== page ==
- Fourth, I believe that we’re right as Disciples of Christ about the unity of the church. The late Evangelical theologian Francis Schaeffer used to say that Christian unity is the “final apologetic” of the Gospel. Jesus Christ gave the world the right to examine the love of Christians and the unity of the church as the evidence of the truth of the Gospel. The church’s witness to the unconditional love of God simply has no credibility when we can’t get along with or won’t cooperate with our brothers and sisters in other churches. We call the disunity of the church a sin. I think that’s right.
- Fifth, I believe that we’re right as Disciples of Christ about the freedom of conscience and the right of private interpretation under the Lordship of Christ. As Disciples we cherish the freedom that we have to search the Scriptures for ourselves and to arrive at our own settled convictions without the overbearing interference of others. As individual Christians and congregations we want to be able to work out our life of faithfulness under the Lordship of Christ and in response to the guidance of the Word and Spirit. And this right that we claim for ourselves, we are in turn required to accord to others. In my relationship with you, I must begin with the assumption that you are just as committed to Jesus Christ as I am, and that you are just as concerned as I am about being faithful to Him. This community of faith is not created or maintained by an authoritarian insistence upon conformity in doctrine or morality, but in our common commitment to listen carefully to Jesus. I think that’s right.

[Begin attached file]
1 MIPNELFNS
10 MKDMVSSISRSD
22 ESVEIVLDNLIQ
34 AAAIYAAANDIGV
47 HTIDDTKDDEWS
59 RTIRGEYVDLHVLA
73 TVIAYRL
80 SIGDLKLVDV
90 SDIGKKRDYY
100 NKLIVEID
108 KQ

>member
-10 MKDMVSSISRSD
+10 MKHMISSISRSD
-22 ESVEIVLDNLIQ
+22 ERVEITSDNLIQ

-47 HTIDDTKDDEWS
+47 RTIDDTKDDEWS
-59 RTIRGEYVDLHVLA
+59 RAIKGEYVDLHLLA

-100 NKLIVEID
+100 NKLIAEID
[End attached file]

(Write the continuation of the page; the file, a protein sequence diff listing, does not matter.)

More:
- Sixth, I believe that we’re right as Disciples of Christ about not forcing a choice between the church’s spiritual mission of witness and the social mission of service. Evangelism and justice are twin mandates of Christ’s church. We are commanded to preach Christ and to feed the hungry; to make disciples and to shelter the homeless; to teach everything that Christ commanded and to tend to the sick; to baptize in the name of the Father, Son and Holy Spirit and to work for the liberation of the oppressed. Like “the two blades of a pair of scissors or the two wings of a bird” or the two pedals of a bike, Christ’s Church has two mandates. We are called to save souls and to serve society. We refuse to choose between them as a church, and I think that’s right.
- And finally I believe that we’re right as Disciples of Christ about the ministry of every believer. There is nothing that I am qualified or required to do as a minister in the Christian Church (Disciples of Christ) that you are not qualified and required to do as a member as well, and that’s Biblical. I can baptize; you can baptize. I can preach; you can preach. I can preside at the Table; you can preside at the Table. I can lead a person to Christ; you can lead a person to Christ. We believe that Christian ministry has been placed in the hands of every believer. You were ordained in the waters of baptism and equipped for ministry when you were filled with the Holy Spirit. Part of God’s eternal purpose has been entrusted to you. Each one of us has a place in the ministry of the church. And I think that’s right.
You don’t have to agree with me about what appears on my list, that’s what the freedom of conscience and the right of private interpretation under the Lordship of Christ means. But then again, you’d better have a list of your own, or start working on one, because that’s a big part of the responsibility of being a Disciple. It was Socrates who said that the “unexamined life is not worth living.” And I would argue that an unexamined church is not worth joining. If you conclude that the Disciples are wrong, then, for conscience sake, you need to find a church that you think is right. And if you conclude that the Disciples are right, then you need to start acting like it — get excited, talk about it, and be prepared to make some sacrifices for it. And if you just don’t know, then isn’t it time to start figuring it out for yourself? DBS +